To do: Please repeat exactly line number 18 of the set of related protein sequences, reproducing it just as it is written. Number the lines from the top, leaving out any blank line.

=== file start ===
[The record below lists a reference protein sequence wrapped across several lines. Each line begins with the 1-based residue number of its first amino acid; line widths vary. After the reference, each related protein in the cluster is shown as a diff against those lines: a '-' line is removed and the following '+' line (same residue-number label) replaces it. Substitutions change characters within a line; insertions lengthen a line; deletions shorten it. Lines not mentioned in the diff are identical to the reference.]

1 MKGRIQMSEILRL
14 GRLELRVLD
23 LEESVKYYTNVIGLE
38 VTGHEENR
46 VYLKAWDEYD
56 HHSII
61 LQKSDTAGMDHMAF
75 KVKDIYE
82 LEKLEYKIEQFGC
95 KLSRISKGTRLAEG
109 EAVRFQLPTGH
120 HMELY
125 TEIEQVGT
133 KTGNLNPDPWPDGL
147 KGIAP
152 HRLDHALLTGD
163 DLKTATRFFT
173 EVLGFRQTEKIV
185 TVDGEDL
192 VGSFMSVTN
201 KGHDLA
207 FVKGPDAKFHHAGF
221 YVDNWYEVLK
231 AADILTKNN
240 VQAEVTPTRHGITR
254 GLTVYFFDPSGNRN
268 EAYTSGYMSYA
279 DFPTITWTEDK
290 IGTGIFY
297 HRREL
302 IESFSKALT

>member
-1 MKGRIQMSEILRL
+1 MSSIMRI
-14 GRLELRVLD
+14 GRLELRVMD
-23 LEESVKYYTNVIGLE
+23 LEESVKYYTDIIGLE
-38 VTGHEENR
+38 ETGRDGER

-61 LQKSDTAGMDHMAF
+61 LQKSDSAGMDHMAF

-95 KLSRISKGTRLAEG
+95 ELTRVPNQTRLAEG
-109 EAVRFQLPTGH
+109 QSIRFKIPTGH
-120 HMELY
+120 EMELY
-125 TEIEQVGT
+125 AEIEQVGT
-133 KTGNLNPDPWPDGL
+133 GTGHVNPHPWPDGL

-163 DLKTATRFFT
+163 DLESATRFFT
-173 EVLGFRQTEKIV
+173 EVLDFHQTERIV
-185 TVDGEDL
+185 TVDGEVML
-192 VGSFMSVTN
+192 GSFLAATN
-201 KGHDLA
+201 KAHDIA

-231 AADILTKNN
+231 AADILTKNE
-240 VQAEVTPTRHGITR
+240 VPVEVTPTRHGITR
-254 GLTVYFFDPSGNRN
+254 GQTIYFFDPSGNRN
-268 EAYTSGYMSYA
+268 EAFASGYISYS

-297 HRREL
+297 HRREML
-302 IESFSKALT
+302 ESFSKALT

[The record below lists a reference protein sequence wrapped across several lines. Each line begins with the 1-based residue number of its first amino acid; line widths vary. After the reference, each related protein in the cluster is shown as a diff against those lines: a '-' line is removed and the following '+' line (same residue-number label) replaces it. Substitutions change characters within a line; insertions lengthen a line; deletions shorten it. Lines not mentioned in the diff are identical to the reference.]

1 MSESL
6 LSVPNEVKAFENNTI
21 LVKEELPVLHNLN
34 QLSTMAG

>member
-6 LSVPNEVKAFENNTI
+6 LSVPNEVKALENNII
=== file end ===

163 DLKTATRFFT